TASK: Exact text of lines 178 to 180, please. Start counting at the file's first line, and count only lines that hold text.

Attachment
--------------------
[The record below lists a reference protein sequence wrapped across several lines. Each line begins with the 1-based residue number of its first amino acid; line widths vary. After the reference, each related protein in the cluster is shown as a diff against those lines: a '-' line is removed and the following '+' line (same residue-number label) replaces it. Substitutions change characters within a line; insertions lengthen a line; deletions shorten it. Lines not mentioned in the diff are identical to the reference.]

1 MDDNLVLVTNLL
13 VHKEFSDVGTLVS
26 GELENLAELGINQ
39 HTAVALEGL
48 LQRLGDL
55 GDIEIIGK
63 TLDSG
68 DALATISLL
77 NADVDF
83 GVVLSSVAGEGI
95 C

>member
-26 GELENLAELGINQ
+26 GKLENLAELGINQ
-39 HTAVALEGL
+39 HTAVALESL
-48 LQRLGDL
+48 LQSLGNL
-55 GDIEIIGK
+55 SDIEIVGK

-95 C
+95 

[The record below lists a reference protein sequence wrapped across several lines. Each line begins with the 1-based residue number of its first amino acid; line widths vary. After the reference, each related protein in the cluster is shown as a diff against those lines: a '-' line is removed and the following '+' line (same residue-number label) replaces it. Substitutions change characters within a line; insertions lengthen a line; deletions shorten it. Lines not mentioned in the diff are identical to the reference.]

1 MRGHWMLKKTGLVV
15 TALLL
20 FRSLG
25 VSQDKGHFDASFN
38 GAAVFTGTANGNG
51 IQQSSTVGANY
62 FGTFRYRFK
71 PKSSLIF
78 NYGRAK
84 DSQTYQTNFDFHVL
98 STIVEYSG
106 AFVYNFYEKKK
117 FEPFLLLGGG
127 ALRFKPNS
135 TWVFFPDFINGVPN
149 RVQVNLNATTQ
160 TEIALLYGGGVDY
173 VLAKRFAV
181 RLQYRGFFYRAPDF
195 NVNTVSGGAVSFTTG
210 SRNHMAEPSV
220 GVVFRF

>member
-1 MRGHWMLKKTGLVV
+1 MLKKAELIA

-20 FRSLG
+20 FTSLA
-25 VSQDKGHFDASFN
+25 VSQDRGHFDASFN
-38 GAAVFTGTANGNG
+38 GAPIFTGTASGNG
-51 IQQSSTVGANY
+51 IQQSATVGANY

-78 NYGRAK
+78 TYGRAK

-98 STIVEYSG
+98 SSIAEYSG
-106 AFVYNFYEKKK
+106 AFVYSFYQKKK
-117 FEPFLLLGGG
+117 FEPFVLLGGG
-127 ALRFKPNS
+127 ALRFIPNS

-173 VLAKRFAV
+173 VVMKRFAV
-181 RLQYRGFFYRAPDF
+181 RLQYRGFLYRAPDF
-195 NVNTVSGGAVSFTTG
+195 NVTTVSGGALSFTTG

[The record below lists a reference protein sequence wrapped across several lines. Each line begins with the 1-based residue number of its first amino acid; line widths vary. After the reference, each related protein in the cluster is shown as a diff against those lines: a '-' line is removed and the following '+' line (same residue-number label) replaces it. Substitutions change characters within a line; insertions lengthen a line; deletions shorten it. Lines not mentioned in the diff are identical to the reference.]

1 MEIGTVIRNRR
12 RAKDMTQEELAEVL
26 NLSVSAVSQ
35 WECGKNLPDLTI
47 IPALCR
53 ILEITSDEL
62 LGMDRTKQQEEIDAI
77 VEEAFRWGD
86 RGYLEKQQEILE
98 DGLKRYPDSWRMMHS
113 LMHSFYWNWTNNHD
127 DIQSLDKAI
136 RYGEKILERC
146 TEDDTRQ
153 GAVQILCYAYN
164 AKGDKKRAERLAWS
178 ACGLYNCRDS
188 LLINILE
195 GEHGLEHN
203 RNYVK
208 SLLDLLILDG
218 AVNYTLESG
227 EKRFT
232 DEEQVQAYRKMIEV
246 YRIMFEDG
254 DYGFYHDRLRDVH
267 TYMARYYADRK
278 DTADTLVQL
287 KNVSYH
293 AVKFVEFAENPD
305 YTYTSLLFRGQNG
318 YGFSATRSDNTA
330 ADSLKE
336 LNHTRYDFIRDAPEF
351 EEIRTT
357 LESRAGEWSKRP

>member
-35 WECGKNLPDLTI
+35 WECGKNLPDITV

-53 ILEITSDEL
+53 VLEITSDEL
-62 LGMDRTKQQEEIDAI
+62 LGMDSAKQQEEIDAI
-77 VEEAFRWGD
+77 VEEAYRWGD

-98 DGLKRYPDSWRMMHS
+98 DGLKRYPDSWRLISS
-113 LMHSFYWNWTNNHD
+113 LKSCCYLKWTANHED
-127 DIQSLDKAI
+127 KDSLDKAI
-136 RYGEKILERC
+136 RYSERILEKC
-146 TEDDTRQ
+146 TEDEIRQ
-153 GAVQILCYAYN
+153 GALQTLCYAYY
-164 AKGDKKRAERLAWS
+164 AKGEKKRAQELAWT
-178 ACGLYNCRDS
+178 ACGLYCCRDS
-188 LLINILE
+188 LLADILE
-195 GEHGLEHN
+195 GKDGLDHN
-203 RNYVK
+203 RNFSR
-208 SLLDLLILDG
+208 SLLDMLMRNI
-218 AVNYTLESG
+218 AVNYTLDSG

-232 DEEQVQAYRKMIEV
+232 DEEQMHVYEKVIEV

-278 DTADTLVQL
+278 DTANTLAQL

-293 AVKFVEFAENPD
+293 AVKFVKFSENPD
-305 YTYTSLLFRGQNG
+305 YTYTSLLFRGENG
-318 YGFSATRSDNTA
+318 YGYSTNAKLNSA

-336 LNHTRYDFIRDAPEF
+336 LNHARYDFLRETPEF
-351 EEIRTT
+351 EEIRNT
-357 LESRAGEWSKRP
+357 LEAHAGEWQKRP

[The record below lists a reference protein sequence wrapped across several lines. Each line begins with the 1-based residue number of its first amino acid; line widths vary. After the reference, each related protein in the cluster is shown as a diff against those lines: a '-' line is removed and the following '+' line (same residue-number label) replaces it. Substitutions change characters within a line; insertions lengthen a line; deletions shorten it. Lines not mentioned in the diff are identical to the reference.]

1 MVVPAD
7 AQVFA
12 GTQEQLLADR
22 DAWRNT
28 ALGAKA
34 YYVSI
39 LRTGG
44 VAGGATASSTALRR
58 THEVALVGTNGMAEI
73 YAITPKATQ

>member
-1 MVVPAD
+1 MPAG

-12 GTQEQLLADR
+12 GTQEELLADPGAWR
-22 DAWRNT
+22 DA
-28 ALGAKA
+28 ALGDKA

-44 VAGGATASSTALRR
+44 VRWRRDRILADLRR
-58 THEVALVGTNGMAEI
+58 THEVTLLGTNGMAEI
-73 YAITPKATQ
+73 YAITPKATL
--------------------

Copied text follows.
-22 DAWRNT
+22 DA
-28 ALGAKA